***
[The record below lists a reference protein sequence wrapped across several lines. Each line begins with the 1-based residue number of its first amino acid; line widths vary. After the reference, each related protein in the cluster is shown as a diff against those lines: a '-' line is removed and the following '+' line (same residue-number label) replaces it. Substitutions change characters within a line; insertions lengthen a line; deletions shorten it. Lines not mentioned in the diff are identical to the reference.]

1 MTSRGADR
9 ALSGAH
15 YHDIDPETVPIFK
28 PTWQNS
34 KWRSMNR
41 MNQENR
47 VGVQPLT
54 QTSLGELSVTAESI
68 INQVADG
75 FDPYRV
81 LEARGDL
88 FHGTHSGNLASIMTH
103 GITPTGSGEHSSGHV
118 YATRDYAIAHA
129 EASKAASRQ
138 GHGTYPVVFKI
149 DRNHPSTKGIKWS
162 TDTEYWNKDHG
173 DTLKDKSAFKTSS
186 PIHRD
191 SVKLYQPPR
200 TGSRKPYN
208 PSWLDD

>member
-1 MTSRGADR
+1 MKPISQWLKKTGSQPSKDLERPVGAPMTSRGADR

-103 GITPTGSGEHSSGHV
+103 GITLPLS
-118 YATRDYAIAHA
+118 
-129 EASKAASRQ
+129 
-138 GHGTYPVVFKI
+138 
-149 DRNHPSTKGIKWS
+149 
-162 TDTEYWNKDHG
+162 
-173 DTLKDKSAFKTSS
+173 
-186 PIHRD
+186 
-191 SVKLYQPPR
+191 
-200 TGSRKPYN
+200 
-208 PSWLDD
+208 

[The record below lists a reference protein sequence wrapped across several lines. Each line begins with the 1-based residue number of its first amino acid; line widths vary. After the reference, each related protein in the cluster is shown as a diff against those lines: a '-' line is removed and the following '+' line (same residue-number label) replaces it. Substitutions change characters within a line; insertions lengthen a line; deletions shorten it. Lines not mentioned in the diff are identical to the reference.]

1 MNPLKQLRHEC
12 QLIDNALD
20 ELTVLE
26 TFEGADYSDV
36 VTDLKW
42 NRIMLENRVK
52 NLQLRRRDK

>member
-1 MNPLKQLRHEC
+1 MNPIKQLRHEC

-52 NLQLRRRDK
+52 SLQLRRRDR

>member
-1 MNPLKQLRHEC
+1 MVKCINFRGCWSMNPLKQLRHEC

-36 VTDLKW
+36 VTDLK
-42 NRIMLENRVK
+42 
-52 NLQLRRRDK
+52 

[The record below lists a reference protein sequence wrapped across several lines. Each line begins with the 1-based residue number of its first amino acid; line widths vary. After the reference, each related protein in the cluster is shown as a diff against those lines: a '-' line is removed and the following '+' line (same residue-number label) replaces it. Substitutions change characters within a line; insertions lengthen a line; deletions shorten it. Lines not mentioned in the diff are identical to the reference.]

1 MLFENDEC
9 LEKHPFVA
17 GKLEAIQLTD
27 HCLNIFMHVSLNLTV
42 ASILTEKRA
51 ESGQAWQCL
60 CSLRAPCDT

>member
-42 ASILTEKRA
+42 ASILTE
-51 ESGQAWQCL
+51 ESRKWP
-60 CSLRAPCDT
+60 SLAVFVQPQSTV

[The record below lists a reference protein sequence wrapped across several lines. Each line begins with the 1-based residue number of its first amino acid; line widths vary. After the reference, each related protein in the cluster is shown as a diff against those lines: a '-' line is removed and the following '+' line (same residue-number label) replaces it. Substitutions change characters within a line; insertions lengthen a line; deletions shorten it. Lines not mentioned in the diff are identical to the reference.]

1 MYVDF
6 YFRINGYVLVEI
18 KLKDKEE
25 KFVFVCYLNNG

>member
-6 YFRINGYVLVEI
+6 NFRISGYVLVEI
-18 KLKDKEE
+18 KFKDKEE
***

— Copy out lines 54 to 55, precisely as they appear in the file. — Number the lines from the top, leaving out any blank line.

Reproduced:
26 TFEGADYSDV
36 VTDLKW